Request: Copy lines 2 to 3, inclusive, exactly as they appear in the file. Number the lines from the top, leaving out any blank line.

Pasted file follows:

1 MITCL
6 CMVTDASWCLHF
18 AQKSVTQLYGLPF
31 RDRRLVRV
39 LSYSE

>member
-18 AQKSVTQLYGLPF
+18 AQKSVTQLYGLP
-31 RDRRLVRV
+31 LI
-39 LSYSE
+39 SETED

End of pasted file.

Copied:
6 CMVTDASWCLHF
18 AQKSVTQLYGLPF